As readers of this blog are surely aware, the Patient Protection and Affordable Care Act (PPACA) imposes a number of new obligations on employers and private health insurance plans. Effective January 1, 2013, most private employers with 50 or more employees must provide health insurance coverage for women’s preventative services, including reproductive health screenings and contraception, without charging a co-pay, deductible, or co-insurance. Failure to provide such coverage can lead to financial penalties of up to one hundred dollars per day per employee who is not provided with the required coverage. A limited exception is available for religious institutions, giving such employers the option of whether to cover contraception services. Over 60 lawsuits are pending around the country by for-profit companies and non-profits alike, challenging the constitutionality of the contraception requirement on religious grounds and seeking to block its enforcement. Late last week, the Third Circuit Court of Appeals issued a ruling on one such challenge brought by a private family-owned business in Pennsylvania.
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A recent decision by a Pennsylvania district court lends support for a growing trend of filing claims under the Federal False Claims Act based on allegations that contractors on federally funded construction projects submitted “false claims” to the U.S. government due to prevailing wage violations. In United States ex rel. International Brotherhood of Electrical Workers, Local Union No. 98 v. The Farfield Co., the electrical workers union filed a complaint in federal court alleging that the contractor had violated the False Claims Act by submitting false certified payrolls that misclassified certain workers on public works projects in the Philadelphia area. Although this type of complaint would normally fall within the exclusive jurisdiction of the U.S. Department of Labor, the judge nonetheless allowed the union’s case to proceed in court on a False Claims Act theory. With judicial recognition of this type of legal claim, not only does the DOL have the ability to investigate contractors for prevailing wage violations under the Davis-Bacon Act, but private citizens can also attack alleged violations under the False Claims Act.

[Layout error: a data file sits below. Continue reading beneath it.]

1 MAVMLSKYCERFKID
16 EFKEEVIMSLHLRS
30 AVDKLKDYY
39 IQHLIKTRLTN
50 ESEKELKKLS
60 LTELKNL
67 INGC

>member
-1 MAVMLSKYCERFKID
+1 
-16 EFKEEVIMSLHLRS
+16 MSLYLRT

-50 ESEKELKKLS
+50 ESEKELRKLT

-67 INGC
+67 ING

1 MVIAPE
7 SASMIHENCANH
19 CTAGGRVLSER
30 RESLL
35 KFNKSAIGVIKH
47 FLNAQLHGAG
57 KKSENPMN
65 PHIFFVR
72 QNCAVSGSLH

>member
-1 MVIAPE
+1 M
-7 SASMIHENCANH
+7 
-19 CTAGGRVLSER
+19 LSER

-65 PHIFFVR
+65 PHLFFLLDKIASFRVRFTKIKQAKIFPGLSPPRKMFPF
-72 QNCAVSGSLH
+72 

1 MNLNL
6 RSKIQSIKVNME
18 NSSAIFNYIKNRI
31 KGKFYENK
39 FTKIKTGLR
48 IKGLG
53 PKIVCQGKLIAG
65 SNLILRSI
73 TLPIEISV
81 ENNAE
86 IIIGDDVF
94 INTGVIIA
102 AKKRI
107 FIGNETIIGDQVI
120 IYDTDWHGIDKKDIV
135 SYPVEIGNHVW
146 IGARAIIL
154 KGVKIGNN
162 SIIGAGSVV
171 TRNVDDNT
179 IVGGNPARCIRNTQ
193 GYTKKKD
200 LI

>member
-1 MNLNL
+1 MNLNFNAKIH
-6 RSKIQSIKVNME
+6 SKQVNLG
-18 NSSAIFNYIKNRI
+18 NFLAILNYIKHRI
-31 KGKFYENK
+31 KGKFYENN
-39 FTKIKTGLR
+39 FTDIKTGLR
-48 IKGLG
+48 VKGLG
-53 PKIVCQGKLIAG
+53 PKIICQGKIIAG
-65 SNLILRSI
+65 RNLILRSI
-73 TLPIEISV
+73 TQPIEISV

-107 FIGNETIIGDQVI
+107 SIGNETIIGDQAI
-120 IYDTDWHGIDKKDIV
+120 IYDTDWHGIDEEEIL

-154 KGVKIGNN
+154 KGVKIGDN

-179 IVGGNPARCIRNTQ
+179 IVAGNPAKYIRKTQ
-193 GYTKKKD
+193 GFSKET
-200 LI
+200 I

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Last week, the Supreme Court of the United States struck down as unconstitutional a key provision of the Defense of Marriage Act (DOMA) that defined “marriage” for purposes of over 1,100 federal laws as a legal union between a man and a woman. With the Court’s decision, same-sex couples that are legally married under state law are now entitled to the same treatment under federal law as opposite-sex married couples. Chief among the benefits now available to same-sex married couples are equal treatment under the country’s immigration and tax laws and equal rights to participate in its federal health and welfare programs. The Court’s decision striking down DOMA also will have a significant impact on the rights of same-sex married couples under various federal laws relating to employment.
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Although the Patient Protection and Affordable Care Act is now over three years old, the Act’s core requirements will not take effect until 2014. The last half of 2013 should be a “wild ride” as the federal agencies charged with implementing the Act scramble to prepare for 2014 and employers weigh their compliance options. Recently, attorneys in McNees Wallace & Nurick LLC’s Labor and Employment Law Group prepared a white paper entitled: “Health Care Reform Update: Countdown to 2014.” The White Paper is part of our ongoing PPACA series that is intended to keep clients abreast of recent developments and things to watch for as we count down to 2014. This installment addresses: